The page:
If doing such a deep dive isn’t possible, you can still have students be more thoughtful about their theses. Perhaps you can challenge them to look for unusual patterns in their texts. What if every student drew a noun from a hat prior to reading a novel, and they were responsible for noting when that noun appeared?

Take the noun “food,” for example. Primed to notice every incident in which a character eats a meal, a student could begin to see how food is used in a particular novel—as an abstracted symbol, or an incitement of plot or even a tool for characterization.

Build ’Em Up and Break ’Em Down: Deconstruction and Reconstruction

Just as pattern recognition can be a helpful tool in discovering the possible inner workings of a system, deconstruction and reconstruction allow students to demolish and rebuild the systems they discover. Systems can be found in set formulas, interconnected biological processes or even historical structures.

Changing built-in systems and tinkering with “variables” is the basis of coming up with new algorithms for solving problems. Understanding systems is also inherently valuable, even in the humanities—grammar and syntax underpin language, for example, while “soft skills” like communication are wrapped up in social mores.

Going back to the ELA classroom, perhaps looking at a broad overview of a certain genre could help students see the commonalities of that genre’s books. For a fun question, you could ask, “What makes a graphic novel?” This could be a good way to introduce the idea of critical lenses.

You could also use charts or graphs to deconstruct a genre into its core components. If one component changes, is the book still a part of that genre? You could connect this idea to generators and bots, showing how traits and qualities can be remixed into new forms. (YA readers may enjoy this John Green plot generator!)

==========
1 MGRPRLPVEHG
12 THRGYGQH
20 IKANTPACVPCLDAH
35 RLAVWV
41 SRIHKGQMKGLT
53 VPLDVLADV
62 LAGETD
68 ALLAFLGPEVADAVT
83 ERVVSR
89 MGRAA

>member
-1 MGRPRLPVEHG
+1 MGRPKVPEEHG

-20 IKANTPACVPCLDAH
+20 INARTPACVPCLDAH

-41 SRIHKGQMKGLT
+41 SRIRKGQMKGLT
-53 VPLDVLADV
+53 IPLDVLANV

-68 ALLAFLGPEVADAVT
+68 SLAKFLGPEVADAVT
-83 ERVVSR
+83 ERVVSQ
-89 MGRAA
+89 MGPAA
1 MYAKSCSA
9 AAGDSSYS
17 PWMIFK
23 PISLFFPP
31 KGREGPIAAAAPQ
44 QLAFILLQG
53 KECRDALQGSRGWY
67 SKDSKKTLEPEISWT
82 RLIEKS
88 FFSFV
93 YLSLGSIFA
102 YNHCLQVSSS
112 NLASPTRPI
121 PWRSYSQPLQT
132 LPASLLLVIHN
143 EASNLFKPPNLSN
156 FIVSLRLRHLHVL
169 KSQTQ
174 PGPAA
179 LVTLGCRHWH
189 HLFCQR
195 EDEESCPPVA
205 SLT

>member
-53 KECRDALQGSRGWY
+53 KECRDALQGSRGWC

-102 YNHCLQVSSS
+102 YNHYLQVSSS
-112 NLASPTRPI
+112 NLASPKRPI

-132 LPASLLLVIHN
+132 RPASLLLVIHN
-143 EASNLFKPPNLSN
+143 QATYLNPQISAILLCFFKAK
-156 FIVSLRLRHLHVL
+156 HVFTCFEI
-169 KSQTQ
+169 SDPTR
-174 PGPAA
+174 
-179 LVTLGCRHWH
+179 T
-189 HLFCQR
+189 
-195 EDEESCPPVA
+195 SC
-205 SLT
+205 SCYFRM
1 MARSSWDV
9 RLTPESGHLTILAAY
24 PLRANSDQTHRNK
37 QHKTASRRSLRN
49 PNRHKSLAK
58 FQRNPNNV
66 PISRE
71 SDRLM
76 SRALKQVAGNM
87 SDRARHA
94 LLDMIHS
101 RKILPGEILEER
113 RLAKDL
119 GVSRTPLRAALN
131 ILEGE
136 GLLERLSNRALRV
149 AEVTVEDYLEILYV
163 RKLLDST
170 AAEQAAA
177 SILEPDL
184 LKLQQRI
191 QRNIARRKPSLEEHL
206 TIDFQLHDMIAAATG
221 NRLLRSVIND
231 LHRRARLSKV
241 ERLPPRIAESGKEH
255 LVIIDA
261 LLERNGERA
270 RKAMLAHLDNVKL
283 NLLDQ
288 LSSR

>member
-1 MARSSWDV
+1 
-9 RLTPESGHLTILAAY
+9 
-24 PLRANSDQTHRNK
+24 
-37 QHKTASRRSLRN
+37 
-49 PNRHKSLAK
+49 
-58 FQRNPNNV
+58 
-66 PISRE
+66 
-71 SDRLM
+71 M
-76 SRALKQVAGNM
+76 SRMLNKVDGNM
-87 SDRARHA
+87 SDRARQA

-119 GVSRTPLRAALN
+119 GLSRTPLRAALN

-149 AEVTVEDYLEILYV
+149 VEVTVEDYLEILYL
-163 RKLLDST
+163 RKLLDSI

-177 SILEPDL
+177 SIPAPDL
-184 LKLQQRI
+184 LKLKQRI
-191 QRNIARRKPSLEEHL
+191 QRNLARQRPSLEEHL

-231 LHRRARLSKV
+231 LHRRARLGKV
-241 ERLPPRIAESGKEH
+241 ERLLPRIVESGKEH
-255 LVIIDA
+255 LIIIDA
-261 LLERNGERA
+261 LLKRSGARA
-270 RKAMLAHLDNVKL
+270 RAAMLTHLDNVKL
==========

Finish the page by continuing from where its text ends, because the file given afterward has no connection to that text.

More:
Students could add new “members” to the systems they uncover. For example, they could pitch a new graphic novel, or brainstorm alien biology, or try their hand at world-building for a fictional country. Deconstructing a math problem using Wolfram|Alpha could lead to insights on the whys and hows of a particular formula.

Wolfram|Alpha Pro Step-by-Step Solutions

Wolfram|Alpha Pro Step-by-Step Solutions for Calculus

Failure Means You’re Learning

Part of computational thinking relies on students’ lack of fear in getting an answer “wrong,” particularly during the early exploratory stages of a project. Fear of failure is common, and it persists well into adulthood. These feelings can stand in the way of making real progress, especially in a classroom where peer pressure is paramount.

To a certain extent, the only way to get a classroom to feel like a true learning environment is to make every student feel that failure is okay. Doing so relies on understanding your students as people, as dealing with personality clashes and students’ individual backgrounds is a huge part of classroom management. Still, one way to banish a fear of failure is to consider ways of incorporating small wins into lessons.

In some fields such as writing or art, professionals must fight through rejection on a near-daily basis. To counter that feeling of failure, some people have created games in order to get past their initial knee-jerk reaction of despair. Some writers and artists hold “100 rejections” challenges, aiming to collect rejection letters. Others engage in “rejection therapy,” in which failure is the end goal, not an unfortunate “game over” end state.

Why not gamify failure in the classroom as well? One example in higher ed comes from an anecdote found in the book Art and Fear. In it, a professor divided a pottery class into two groups. While the first group had to submit one pot for a final grade, the second group had to submit a specific poundage of pots. In the end, members of the second group had the highest grades, as they were unbridled by the stress of perfection. They were able to fail over and over.